2018 Roundup Editorial: Added Value of Years of Repression
2019-05-10 - 10:16 p
Bahrain Mirror (Exclusive): In 2008, the six Gulf monarchies began to plan for a low Value Added Tax (VAT) rate, but despite the recommendations of the International Monetary Fund (IMF) to move forward with this project, in late 2011, the plans were delayed, notes Christopher M. Davidson in his book After the Sheikhs: The Coming Collapse of the Gulf Monarchies.
The value added tax came in 2017 as an inevitable result of the collapse policy that Davidson mentioned in his well-known book.
The "added value" term is derived from the way additions are made to the commodities. At each stage of the production of any commodity, a value is added to the price, raising the price until it reaches the consumer. The consumer will then bear the cost of all the added values on the commodity throughout its production process.
In the poorest of the Gulf kingdoms, all added values (not just tax) are collected by the government to partially offset its accumulating deficit. It does not pay the citizens the value of what they endure, but rather gives them no value at all.
In the poorest of the Gulf kingdoms, the citizens are deemed an addition to the state, in the sense that they are considered a burden on its shoulders, and have no value to it. The government constantly attempts to get rid of its citizens. That's how it sees them. When it gives them some of their entitlements, it is considered a type of spending worthy of recovering and getting compensation for, if the citizens show anything that would disturb its policy in the management of commodities whose added values the citizen bear.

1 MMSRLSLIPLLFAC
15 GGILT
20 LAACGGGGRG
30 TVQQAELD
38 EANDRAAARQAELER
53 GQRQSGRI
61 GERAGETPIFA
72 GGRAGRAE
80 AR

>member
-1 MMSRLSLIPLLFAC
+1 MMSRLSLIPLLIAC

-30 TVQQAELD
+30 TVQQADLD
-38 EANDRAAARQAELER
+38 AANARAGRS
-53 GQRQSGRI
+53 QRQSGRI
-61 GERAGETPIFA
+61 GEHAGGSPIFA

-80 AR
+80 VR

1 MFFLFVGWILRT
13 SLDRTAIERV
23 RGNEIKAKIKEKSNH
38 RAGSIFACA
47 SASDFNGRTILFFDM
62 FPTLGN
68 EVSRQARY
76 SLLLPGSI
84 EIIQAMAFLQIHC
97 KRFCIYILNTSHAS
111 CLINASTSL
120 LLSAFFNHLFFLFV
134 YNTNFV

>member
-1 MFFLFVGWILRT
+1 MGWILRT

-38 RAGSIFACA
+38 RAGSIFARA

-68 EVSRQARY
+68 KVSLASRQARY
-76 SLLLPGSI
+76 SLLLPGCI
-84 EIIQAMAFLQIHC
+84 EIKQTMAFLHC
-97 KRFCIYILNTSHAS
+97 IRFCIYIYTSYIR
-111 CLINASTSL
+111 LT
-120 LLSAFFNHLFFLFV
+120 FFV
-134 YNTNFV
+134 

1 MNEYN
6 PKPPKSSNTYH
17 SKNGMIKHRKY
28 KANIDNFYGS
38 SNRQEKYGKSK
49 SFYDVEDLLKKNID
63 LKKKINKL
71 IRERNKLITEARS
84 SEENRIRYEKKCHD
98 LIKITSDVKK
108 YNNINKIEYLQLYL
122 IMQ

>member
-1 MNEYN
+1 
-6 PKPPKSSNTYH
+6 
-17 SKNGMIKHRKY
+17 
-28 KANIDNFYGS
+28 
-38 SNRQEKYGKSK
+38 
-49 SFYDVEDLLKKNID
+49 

Commodity management is considered a political practice, because it is a common matter through which people's interests, benefits and conflicts intersect. Like any public affair, it should be open to the public for deliberation. However, in the poorest Gulf states, no one is allowed to open their mouth. Even the legislative authority does not have the free will to manage the market goods policy from which citizens benefit.
The roundup of the past seven years since 2011 is similar to the value-added policy, adding the cost of each year to the account of the citizen who has no voice, no free will and no public space. This year, the citizen received the total added value of the past seven years, a high bill exceeding 5%, and even exceeding the cost of goods to a more dangerous level. The citizen pays the cost of citizenship in its core fields: education, development and health.
The added value comes as a result of the failures of the authorities in governance and their corruption due to the policy of repression, political isolation and monopoly of power, not as a result of allowing entitlement to political participation and democracy, and opening of public space.
O citizen, you live in a state without sovereignty that wants you to give up your sovereignty. There is no money in its treasury but it wants you to pay from your own pocket for it. There is no democracy in its politics but it wants you to elect its quasi-men. There is no oil in its land but it wants you to trust in its barren rocks. You are in a hell they call a homeland.
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